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White nationalist and “groyper” leader Nick Fuentes’ prominent role in the Atlanta “Stop the Steal” rallies, and the content of his political framing at the “Million MAGA March” in Washington D.C., highlights the threat of radicalization amidst a conspiracy-theory-driven mobilization against a Biden government that will be seen by many in this broader movement as having illegitimately stolen the election – facts be damned.

Million MAGA March “Official Twitter” account touts white nationalist Nick Fuentes as an “emerging conservative star”

Fuentes’ speeches offer a glimpse into how white nationalists are exploiting the “Stop the Steal” mobilization and framing white nationalism to attract a broader audience and push toward the 2022 election.

First, as we will see below, Fuentes rolled out a white nationalist message in D.C. that is largely devoid of explicit racial content. And second, with far-right leaders such as Qanon-conspiracy theorist, and recently elected U.S. Representative Marjory Taylor Greene (R-GA) appearing on the mainstage in Washington D.C., the globalist-versus-nationalist framing that Fuentes and company push appears far less ludicrous than Qanon rantings about a cabal of pedophiles gearing up to eat American babies. Fuentes and companies’ politics, however, are more radical than Taylor Greene’s, which are disturbing enough.

Nick Fuentes (center with megaphone) surrounded by “groypers” at the Million MAGA March sideshow in Washington D.C. on November 14

To help decipher the messaging that white nationalists are using in this context, passages from Fuentes’ D.C. speech appear below, followed by an IREHR translation based on our long history of tracking white nationalist mainstreamers and Fuente’s previous statements.

Fuentes: “Some people say that America is an idea.” [boos] “Some say that America is about a governing document, like the Constitution, and that’s important, but America is the American people. We are America. And you cannot replace the American people. You cannot disenfranchise the American people. And they will not rule the American people…This election is about the American people rising up and taking control over our government and over our country once again. And if we don’t stop this steal right now, we may never be able to do that ever again.”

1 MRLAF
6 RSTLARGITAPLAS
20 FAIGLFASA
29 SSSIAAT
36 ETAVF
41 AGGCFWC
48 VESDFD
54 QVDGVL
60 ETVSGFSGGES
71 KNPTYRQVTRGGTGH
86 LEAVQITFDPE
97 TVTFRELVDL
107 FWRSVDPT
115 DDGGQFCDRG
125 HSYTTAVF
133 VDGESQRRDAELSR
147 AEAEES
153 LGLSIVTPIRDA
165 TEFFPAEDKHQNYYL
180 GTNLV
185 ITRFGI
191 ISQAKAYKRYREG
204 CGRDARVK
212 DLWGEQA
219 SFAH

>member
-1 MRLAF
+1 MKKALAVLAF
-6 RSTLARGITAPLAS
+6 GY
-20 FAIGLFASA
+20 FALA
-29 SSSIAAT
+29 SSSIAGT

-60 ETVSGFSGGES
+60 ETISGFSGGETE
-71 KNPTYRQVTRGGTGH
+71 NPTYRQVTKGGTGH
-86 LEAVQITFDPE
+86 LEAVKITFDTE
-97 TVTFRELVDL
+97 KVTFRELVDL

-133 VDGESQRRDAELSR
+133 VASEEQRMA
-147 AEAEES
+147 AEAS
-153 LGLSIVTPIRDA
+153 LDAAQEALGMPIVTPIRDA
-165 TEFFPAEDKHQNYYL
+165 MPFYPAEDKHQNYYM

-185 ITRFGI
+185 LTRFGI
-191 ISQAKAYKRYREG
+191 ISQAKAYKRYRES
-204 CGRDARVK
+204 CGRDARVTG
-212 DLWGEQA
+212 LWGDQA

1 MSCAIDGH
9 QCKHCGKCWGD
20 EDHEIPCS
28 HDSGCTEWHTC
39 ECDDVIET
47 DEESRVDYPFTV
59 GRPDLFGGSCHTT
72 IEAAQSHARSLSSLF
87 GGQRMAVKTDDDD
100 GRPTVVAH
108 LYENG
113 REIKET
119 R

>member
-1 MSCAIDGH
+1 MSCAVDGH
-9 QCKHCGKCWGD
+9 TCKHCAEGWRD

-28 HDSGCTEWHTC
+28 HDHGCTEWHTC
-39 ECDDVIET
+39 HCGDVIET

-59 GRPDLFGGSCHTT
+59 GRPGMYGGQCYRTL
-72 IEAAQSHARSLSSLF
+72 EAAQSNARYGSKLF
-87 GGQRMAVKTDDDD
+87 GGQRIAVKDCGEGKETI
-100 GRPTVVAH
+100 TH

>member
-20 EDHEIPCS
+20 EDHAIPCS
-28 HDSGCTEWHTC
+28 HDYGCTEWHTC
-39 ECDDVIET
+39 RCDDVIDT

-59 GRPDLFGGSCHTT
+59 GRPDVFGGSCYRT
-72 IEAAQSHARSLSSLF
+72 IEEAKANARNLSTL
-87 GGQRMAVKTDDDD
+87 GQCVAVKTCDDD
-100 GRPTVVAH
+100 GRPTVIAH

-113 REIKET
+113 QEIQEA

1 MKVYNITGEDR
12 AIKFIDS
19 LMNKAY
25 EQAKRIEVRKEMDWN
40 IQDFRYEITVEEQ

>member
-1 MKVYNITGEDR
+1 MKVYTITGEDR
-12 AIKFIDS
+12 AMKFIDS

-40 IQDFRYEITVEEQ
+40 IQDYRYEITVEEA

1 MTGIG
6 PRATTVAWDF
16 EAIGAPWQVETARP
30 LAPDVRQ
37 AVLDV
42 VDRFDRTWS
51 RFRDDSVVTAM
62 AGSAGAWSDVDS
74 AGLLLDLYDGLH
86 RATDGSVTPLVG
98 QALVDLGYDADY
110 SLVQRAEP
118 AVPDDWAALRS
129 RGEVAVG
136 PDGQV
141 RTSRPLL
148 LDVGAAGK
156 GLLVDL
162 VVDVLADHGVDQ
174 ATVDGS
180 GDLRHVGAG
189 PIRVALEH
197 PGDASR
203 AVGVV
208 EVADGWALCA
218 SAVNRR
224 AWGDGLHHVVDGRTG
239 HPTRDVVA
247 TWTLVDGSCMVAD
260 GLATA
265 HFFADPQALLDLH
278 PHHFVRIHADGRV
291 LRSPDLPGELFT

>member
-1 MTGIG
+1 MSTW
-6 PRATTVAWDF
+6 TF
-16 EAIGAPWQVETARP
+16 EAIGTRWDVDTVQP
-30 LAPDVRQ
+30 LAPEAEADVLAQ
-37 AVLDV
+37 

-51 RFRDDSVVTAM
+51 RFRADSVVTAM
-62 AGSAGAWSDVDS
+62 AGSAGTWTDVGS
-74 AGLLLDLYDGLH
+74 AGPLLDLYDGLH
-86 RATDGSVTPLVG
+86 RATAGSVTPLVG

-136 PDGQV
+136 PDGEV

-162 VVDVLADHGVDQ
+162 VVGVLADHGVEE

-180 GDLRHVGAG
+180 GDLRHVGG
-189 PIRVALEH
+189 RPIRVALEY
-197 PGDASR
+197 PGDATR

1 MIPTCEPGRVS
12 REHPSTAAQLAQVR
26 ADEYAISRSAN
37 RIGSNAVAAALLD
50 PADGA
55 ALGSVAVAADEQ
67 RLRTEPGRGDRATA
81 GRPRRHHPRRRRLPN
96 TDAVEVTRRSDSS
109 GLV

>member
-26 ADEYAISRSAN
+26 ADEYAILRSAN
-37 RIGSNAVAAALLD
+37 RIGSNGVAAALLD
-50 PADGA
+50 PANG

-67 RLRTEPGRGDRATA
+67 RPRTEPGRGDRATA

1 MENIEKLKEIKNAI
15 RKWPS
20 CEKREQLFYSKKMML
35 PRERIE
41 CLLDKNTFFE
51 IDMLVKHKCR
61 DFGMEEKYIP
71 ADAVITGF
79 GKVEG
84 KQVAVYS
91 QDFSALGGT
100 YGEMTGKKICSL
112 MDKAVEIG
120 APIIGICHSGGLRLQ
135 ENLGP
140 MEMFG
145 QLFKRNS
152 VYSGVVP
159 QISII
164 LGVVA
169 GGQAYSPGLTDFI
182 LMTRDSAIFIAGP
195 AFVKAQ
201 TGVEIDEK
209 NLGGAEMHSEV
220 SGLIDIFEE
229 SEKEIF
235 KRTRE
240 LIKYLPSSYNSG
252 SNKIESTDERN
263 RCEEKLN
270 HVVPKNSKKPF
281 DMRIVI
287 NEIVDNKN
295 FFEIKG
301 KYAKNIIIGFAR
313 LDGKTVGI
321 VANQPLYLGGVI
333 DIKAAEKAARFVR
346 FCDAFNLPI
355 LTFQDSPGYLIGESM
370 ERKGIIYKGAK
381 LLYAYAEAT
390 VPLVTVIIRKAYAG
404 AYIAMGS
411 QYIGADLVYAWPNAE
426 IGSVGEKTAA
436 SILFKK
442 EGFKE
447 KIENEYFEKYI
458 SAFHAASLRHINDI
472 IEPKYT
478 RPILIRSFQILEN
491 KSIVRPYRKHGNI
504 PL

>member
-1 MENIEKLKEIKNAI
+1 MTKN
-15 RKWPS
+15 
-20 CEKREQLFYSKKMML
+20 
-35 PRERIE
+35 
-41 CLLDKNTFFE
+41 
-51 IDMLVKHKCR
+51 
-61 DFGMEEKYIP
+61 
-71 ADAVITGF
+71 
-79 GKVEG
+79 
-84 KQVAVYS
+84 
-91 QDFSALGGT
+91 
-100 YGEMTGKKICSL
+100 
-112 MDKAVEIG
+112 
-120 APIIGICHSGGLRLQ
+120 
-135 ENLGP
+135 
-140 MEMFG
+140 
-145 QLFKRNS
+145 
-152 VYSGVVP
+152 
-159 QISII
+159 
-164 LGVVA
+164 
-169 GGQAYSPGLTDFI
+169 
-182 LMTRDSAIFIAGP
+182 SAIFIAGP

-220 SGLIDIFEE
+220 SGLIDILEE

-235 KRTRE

IREHR Translation: Push back against the idea that “America is an idea” is common in the white nationalist movement. In effect, it is a rejection of the concept of civic nationalism, the idea that American national identity should be built around a commitment to a body of principles, and an assertion that national identity should be based on specific characteristics of the “American people” – in Nick Fuentes case, race and whiteness. Fuentes has made clear his view that national identity should be rooted in race and biology, including in this statement from 2019: “In a way, I think it’s almost redundant to say that you’re a white nationalist. We know that the word nation almost implicitly talks about ethnicity and biology…So I think if I call myself a nationalist, it’s almost implicit in that word that it’s, well, you know America does have a heritage of being a European Country.”[1] The refrain of not “replacing” us was prominently featured in the antisemitic rantings (e.g., “Jews will not replace us!”) of the white nationalists and national socialists that took part in the 2017 Unite the Right rally in Charlottesville, Virginia.

Fuentes: “This is only the beginning of the challenge that has been mounted by President Trump, not against the Democrats, not against the liberals, but against the global special interests that have taken over this country. And it cannot stop here. We have to storm every state capitol until January 20th, 2021, until President Trump is inaugurated for four more years!… It is not about Republicans and Democrats…When I see the people in the media, and I see what happened with Jeffrey Epstein, and I see what happened with George Soros…and big tech, and the mainstream media, and I realize this is about the satanic globalist elites…versus us, the people of Christ… It all comes down to right here, right now and [whether] we will continue the Trump revolution to protect ourselves, and our country, and the future for our children, or whether we will concede it to Black Lives Matter” [boos] “and concede it to all of these new Americans pouring across the border” [boo] “We’re not going to let that happen. This is our country.”